The Huawei Matebook 14 is more versatile and boasts better battery life than the higher-specced MateBook X Pro. Sadly, uncertainty clouding Huawei's future makes this hard to recommend for the time being.
- Large, high definition display
- Slender design
- Good selection of ports
- Battery life doesn’t compare well to other ultrabooks
- Windows won’t be officially supported for much longer
- 14-inch 2160 x 1440 display
- 90% sRGB colour space coverage
- 2 x USB-A, 1 x USB-C, HDMI
- 256GB/512GB storage
- 8GB/16GB RAM
- Huawei Share wireless file transfer system
The Huawei MateBook 14 is a lightweight laptop which – at the time of writing, at least – runs Windows 10.
One of the latest lightweight laptops from Huawei, the MateBook 14 is a less powerful (and therefore less battery-hungry) counterpart to the refreshed 2019 edition of the Huawei MateBook X Pro.
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Like Microsoft’s Surface Laptop 2, the Huawei MateBook 14’s display features a 3:2 aspect – that’s a little less common than the 16:9 displays you tend to see on laptops, implying that the MateBook 14 is more geared towards work than entertainment – but streamed content should look pretty good on this, too.
Also, there’s no denying it, the MateBook 14, along with others in the MateBook range, don’t half look like Apple’s new MacBook Air, albeit not quite as fancy and with more ports.
There is a very big and angry elephant in the room however, and that is the escalating trade war between the United States and China. Huawei has been caught in the crossfire here, and it’s very much looking like its laptop line won’t be running Windows (if it’s even running at all) for much longer. Still, if you’re not bothered about that and like to live dangerously, you might want to see what you can get for your money.
The Huawei MateBook 14 is a fantastic plastic MacBook Air mimic
If you’re intrigued by the new line of Apple MacBook Airs, but were after something that a) ran Windows and b) was a little bit cheaper, then the Huawei MateBook 14 might be a good option for you.
OK, so the build quality here is not quite up there at MacBook levels, but for the most part, it still manages to look and feel like a premium device. The inclusion of a fingerprint scanner on the power key is a nice touch, no pun intended.
The keyboard is nice and roomy, and while you don’t get the likes of Home and End keys here, the roomy trackpad means that working on big reports, reviews and documents is no hassle at all.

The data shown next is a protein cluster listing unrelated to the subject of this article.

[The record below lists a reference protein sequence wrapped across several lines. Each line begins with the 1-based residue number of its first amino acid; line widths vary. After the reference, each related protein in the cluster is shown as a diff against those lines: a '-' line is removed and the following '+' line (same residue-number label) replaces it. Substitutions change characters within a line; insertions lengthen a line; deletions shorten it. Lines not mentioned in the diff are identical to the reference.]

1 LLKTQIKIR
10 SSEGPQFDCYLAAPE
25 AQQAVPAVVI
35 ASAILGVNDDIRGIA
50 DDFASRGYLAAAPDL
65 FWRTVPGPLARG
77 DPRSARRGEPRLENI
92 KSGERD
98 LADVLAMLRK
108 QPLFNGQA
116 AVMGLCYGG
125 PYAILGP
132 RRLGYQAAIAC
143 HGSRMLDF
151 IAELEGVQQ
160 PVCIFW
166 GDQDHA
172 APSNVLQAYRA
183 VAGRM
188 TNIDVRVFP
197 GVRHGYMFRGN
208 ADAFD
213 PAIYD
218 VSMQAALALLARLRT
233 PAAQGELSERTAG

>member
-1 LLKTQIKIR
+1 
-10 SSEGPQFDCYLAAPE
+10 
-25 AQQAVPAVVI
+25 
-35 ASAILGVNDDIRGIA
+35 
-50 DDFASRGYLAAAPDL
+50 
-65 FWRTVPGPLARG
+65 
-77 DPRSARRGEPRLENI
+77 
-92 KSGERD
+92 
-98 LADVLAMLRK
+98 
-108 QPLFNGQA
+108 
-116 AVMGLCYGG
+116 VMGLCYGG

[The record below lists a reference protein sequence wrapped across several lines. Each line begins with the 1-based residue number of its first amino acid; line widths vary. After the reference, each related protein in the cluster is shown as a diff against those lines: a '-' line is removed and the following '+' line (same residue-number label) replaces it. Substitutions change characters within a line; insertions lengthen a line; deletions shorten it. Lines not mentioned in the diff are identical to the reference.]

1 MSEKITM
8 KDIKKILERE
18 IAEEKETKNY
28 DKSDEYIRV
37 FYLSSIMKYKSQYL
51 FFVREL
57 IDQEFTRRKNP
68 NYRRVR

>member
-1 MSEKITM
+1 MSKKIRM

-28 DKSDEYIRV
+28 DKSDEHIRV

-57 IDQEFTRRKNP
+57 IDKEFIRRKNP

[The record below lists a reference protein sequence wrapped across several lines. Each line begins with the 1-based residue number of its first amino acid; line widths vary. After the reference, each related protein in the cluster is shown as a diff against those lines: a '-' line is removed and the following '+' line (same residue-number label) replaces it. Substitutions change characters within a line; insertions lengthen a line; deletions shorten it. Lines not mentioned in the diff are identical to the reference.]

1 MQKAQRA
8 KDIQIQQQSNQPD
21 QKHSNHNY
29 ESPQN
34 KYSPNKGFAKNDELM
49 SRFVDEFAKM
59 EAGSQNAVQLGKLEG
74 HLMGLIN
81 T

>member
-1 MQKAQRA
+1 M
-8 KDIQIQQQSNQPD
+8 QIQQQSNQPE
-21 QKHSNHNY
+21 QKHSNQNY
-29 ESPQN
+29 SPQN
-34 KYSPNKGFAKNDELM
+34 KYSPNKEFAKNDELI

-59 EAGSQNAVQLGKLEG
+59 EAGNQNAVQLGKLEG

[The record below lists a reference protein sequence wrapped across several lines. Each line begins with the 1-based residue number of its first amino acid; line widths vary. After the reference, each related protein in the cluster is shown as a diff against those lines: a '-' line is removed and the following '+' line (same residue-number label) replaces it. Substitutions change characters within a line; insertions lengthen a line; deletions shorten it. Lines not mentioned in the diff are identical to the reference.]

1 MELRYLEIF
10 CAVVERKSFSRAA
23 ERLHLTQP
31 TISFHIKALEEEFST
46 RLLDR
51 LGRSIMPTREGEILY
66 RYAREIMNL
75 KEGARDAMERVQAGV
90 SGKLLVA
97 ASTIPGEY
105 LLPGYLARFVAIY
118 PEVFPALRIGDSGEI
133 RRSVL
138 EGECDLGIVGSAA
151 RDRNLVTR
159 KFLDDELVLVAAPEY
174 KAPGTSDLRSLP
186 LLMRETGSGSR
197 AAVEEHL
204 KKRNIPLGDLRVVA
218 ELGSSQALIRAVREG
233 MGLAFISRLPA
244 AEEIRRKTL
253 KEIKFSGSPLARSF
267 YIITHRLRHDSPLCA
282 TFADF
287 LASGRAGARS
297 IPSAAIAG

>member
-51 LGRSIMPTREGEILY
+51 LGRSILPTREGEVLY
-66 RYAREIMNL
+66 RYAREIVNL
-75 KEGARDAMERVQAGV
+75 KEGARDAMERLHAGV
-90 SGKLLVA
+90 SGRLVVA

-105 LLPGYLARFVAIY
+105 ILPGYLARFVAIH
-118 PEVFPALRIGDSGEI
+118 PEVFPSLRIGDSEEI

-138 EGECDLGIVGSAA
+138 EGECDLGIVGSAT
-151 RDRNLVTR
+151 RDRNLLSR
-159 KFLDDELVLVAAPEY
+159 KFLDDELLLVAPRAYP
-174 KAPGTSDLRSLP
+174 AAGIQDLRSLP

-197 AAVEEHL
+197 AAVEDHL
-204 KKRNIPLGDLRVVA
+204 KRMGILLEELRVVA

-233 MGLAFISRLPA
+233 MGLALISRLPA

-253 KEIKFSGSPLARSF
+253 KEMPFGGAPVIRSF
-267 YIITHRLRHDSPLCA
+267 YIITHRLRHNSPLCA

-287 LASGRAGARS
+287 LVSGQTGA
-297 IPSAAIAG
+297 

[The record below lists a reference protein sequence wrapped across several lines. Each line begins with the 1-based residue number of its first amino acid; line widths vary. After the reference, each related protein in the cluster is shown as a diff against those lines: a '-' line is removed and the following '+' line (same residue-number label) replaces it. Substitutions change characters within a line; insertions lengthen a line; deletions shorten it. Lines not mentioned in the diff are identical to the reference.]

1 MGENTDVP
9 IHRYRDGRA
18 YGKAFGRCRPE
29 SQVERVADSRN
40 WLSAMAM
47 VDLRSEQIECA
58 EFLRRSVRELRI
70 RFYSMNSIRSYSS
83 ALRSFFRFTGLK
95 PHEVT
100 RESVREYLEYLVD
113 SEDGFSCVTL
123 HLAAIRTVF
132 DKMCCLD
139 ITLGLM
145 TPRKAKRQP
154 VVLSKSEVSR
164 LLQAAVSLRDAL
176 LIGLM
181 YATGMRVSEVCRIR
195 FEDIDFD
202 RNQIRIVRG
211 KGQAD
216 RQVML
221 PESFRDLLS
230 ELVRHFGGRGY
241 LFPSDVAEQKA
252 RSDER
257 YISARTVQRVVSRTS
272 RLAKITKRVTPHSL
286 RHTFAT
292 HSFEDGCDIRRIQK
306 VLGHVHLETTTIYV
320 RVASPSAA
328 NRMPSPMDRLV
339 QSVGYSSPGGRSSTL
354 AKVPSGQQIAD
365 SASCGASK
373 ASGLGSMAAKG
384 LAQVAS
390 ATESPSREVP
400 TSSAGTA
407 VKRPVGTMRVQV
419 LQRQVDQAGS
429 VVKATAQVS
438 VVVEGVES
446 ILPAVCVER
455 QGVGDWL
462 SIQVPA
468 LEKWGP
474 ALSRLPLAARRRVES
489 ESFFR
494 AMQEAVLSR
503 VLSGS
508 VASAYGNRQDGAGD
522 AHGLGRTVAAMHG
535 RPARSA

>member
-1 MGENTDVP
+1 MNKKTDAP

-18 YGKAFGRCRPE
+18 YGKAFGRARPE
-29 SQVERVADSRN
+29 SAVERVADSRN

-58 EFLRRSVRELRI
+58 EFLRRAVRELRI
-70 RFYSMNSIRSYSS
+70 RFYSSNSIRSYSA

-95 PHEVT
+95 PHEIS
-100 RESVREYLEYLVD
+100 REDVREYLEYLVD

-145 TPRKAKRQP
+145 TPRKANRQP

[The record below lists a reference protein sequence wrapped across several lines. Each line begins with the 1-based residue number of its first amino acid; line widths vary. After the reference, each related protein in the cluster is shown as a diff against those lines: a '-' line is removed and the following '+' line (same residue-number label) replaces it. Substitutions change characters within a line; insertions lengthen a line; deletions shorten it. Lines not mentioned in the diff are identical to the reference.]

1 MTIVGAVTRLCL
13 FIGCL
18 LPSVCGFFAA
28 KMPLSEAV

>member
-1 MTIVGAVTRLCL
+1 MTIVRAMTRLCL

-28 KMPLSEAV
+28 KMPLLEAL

I also generally liked the typing experience you get here, but the plastic keycaps feel cheap and wobbly. The keyboard is not as good as what you get on the Surface Laptop 2, the MacBook Air, or Huawei’s own MateBook X Pro.
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Regrettably, the ‘Up’ arrow key split after a couple of weeks’ worth of use, which is not a good sign about the longevity of the keycaps here. However, I was pleased to see that, despite the plastic body, the same degree of flex which plagues cheaper, less well-made laptops, is not present on the MateBook 14. It’s generally a very sturdy-feeling device (arrow keys excluded).
What I really like about the Huawei MateBook 14 can be found on its sides – you get a Type-C USB port, 3.5mm headphone jack and HDMI port on the left hand side, and two Type-A USB ports – aka the old school USB ports – on the right. That’s more generous that what you get on any of the other laptops I’ve listed above.
The USB-C port supports Power Delivery, so if you wanted to, you could pick up a dock which would let you add more ports while keeping the MateBook 14’s battery topped up.
A neat feature is Huawei Share, a wireless file transfer system which uses NFC and Bluetooth to quickly transfer files from your Huawei phone to the MateBook 14. It works just as it does on the MateBook X Pro.
Huawei Share is great if you want to get the odd selfie or audio file off of your phone in a pinch, but generally, Android File Transfer remains the best option for moving multiple files around at once.
Then there’s the pop-up webcam, hidden between the F6 and F7 keys. This neat James Bond-esque trick means that Huawei can ensure that the 14-inch screen has a super-thin bezel. Unfortunately, this also means that the camera will give whoever is on the other end of a video call an unflattering look at your neck and nostrils.
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Huawei MateBook 14’s screen – Is it good enough for photo work?
The Huawei MateBook 14’s screen covers a good portion of the sRGB gamut, meaning it’s fine for basic photo work. Low Adobe RGB coverage means it’s not great for anyone learning to edit photos professionally.
In my tests, using DisplayCAL software and a i1Display Pro X-Rite colorimeter, the Huawei MateBook 14’s display was able to cover an impressive 90.0% of the sRGB colour space. That’s very good, as it means that games, digital art, websites and the like will look bright, vibrant and more or less as their creators intended.
Less impressive were the low Adobe RGB and DCI-P3 colour space scores, used mainly by photographers and videographers to colour correct and grade their work. I recorded 62.3% and 64.7% respectively here. That’s poor, as most laptops worth their salt will give you at least 70% coverage of these colour spaces.